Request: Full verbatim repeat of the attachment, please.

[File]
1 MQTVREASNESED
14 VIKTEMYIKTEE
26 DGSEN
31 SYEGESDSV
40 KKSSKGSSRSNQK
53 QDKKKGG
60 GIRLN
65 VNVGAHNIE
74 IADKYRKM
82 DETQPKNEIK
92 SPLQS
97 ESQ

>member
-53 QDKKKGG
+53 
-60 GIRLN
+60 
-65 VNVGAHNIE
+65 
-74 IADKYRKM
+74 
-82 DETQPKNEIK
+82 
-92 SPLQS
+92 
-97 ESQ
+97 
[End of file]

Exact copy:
1 MQTVREASNESED
14 VIKTEMYIKTEE
26 DGSEN
31 SYEGESDSV
40 KKSSKGSSRSNQK
53 QDKKKGG
60 GIRLN
65 VNVGAHNIE
74 IADKYRKM
82 DETQPKNEIK
92 SPLQS
97 ESQ

>member
-53 QDKKKGG
+53 
-60 GIRLN
+60 
-65 VNVGAHNIE
+65 
-74 IADKYRKM
+74 
-82 DETQPKNEIK
+82 
-92 SPLQS
+92 
-97 ESQ
+97 